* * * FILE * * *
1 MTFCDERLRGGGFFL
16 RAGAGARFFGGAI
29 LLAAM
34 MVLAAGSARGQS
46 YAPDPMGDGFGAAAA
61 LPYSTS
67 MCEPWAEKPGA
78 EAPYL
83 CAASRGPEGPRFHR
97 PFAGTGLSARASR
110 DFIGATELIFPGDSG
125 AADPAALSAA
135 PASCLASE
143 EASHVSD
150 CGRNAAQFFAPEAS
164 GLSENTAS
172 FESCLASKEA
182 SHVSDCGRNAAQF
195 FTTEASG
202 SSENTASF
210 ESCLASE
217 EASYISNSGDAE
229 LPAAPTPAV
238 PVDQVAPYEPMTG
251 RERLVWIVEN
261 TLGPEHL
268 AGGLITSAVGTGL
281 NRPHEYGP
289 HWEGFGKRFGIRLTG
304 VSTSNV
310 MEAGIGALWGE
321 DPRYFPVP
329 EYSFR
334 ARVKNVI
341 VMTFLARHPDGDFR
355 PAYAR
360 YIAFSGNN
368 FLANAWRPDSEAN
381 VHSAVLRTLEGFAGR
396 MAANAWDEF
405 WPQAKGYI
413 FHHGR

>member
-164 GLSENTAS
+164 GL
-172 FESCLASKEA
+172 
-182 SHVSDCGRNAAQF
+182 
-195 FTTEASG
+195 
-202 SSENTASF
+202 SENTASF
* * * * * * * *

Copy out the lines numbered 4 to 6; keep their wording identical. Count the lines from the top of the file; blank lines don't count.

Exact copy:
34 MVLAAGSARGQS
46 YAPDPMGDGFGAAAA
61 LPYSTS